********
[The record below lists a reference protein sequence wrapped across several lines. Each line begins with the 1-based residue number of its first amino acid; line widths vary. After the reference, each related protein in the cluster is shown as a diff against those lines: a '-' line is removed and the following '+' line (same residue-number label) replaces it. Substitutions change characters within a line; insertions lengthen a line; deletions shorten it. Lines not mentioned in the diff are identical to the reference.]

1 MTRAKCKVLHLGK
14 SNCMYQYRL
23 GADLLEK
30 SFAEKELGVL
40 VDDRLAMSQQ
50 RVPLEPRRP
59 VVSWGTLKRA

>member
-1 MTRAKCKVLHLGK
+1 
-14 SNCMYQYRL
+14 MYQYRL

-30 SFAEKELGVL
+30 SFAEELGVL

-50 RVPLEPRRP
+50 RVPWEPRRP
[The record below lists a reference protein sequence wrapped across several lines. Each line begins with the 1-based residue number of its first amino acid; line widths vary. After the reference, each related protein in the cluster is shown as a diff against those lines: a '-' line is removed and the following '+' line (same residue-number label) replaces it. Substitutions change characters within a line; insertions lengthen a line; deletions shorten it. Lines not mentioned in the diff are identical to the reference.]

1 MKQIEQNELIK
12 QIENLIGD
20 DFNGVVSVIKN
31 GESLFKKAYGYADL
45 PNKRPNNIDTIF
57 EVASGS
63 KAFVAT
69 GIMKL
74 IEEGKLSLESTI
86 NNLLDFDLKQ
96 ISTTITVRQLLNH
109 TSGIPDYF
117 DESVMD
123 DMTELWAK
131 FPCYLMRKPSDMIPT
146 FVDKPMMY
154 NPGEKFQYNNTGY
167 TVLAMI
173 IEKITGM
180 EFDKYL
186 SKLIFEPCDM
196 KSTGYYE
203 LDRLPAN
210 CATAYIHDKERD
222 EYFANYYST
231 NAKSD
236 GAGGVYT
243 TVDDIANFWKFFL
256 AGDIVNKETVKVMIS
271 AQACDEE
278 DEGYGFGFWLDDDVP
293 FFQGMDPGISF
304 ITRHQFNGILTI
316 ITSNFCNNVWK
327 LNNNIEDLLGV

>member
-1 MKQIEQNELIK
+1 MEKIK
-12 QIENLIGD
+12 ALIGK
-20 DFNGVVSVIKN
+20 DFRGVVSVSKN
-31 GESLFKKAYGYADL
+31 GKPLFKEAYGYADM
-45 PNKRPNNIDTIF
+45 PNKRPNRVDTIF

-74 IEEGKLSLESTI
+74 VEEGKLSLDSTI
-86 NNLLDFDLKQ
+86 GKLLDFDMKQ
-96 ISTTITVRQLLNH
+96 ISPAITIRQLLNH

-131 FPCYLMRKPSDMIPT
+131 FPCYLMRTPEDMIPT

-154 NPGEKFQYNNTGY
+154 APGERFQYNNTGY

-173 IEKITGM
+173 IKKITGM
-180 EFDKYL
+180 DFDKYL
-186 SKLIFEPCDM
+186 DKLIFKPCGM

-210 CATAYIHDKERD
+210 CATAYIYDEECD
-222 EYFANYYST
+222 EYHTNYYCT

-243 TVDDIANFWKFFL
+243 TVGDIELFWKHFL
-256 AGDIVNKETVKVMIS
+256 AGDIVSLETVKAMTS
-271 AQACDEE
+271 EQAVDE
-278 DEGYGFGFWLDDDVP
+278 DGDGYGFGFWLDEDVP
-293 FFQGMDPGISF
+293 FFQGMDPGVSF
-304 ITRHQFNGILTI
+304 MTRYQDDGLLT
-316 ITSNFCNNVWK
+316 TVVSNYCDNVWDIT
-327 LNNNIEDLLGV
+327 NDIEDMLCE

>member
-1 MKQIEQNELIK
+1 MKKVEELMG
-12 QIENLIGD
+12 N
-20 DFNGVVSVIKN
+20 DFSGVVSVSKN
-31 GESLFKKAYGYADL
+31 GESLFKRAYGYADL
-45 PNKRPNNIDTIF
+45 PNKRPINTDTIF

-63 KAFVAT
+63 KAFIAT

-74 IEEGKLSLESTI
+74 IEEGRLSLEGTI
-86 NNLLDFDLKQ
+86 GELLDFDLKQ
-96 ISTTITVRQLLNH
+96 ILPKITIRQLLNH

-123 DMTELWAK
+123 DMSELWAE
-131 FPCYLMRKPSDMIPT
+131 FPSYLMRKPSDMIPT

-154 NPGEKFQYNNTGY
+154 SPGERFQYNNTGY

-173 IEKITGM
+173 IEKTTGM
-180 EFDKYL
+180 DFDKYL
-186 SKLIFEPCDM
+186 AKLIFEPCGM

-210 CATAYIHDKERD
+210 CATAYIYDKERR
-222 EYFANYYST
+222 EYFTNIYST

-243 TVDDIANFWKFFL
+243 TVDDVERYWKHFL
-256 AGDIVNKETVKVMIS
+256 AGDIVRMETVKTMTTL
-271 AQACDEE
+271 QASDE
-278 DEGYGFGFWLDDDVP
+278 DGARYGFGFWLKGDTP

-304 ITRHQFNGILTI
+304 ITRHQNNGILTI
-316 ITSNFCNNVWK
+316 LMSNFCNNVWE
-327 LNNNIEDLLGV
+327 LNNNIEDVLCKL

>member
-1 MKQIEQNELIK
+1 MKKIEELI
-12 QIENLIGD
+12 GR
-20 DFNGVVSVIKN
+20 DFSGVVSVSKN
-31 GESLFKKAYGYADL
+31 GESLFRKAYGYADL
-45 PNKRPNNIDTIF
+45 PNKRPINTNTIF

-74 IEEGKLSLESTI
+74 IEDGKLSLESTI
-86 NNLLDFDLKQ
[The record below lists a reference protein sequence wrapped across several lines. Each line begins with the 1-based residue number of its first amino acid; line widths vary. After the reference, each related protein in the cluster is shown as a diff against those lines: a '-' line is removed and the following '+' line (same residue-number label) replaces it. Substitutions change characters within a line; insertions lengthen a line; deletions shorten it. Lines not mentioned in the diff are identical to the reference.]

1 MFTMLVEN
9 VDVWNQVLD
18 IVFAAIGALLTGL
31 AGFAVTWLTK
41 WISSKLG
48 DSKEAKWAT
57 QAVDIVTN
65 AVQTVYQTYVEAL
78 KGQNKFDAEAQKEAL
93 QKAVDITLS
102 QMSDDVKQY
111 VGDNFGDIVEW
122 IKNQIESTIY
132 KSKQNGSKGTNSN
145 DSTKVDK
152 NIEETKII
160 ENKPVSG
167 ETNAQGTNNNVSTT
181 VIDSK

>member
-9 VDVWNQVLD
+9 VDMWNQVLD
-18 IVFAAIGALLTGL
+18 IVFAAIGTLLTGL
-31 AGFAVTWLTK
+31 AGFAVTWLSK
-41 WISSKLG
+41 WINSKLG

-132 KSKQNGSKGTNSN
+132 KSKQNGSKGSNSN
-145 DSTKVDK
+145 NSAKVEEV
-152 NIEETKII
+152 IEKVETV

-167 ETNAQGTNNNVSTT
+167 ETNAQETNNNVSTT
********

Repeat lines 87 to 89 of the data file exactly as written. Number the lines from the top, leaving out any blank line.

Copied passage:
-256 AGDIVNKETVKVMIS
+256 AGDIVSLETVKAMTS
-271 AQACDEE